Primary Hypercholesterolemia

Primary Hypercholesterolemia

Primary Hypercholesterolemia is an inherited form of high cholesterol. It is caused by problems with the LDL receptor gene. People with this disorder have higher than normal levels of cholesterol in their blood. This type of high cholesterol is more dangerous than the kind that can be caused by diet and lifestyle, as it can lead to early heart disease, heart attack, and stroke.

Signs and Symptoms

Most people with primary hypercholesterolemia don't show any signs or symptoms. It is often discovered when someone has a routine blood test, or if they have a family history of heart disease or high cholesterol. In some cases, people may experience symptoms such as chest pain or shortness of breath.

Diagnosis and Treatment

To diagnose primary hypercholesterolemia, a fasting lipid profile should be done to measure total cholesterol, LDL cholesterol, HDL cholesterol, and triglycerides. If the results show an abnormal level of LDL, a doctor may order a genetic test to confirm the diagnosis.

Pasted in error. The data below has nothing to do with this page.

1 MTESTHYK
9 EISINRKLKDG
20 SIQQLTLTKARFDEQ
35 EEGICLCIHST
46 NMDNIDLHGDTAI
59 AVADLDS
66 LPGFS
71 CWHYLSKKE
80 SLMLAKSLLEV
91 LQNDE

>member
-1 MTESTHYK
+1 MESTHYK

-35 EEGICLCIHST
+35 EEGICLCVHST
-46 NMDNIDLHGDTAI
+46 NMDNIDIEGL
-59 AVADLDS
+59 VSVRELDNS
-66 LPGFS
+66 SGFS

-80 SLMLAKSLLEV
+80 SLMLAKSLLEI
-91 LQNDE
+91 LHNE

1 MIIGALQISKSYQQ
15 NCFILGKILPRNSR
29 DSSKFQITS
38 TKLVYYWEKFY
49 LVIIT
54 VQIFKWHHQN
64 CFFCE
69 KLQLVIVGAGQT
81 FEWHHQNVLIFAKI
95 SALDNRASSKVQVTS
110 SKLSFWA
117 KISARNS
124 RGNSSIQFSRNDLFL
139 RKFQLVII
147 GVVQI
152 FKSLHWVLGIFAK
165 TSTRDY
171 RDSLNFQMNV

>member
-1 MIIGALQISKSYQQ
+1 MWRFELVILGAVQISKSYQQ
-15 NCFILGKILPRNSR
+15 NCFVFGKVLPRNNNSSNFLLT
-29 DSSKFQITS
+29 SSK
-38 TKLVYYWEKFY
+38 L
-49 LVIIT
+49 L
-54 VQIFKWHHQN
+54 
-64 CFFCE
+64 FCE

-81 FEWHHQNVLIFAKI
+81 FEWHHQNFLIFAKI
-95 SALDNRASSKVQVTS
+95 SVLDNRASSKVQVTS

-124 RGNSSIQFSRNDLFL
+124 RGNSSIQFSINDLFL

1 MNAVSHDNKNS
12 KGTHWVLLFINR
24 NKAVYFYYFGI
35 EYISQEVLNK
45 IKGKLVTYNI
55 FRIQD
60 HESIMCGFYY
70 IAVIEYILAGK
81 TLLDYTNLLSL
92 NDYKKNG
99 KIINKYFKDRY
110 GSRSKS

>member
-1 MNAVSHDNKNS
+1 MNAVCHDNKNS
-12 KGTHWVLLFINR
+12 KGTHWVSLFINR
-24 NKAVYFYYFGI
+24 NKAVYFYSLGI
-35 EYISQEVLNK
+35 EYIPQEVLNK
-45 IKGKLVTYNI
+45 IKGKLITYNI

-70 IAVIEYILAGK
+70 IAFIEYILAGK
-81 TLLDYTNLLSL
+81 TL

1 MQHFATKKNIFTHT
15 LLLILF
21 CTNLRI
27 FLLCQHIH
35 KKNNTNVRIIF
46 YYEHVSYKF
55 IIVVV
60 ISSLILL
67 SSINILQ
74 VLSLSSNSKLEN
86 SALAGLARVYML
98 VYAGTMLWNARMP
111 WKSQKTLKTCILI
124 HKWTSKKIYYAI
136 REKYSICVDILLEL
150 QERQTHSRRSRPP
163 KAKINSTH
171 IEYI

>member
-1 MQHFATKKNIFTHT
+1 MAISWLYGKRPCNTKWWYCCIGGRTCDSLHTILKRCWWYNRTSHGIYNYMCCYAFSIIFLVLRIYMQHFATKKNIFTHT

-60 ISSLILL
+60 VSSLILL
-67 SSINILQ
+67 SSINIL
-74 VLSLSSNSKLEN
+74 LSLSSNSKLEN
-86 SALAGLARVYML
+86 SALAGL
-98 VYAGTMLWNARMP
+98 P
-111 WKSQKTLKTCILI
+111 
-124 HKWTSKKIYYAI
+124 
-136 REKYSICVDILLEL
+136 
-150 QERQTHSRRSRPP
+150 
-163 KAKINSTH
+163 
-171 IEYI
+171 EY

Treatment of primary hypercholesterolemia involves lifestyle changes, such as eating a healthy diet, exercising regularly, and quitting smoking, as well as medications to lower cholesterol and prevent complications from heart disease.


Primary hypercholesterolemia can lead to serious complications if left untreated, such as heart attack, stroke,, and hardening of the arteries (atherosclerosis). It can also increase the risk of kidney failure, blindness, and peripheral artery disease.


The best way to prevent primary hypercholesterolemia is to get tested regularly. If you have a family history of heart disease or high cholesterol, talk to your doctor about getting screened. It is also important to follow a healthy lifestyle, which includes eating a diet low in saturated fats and cholesterol, exercising regularly, not smoking, and managing any other medical conditions you may have.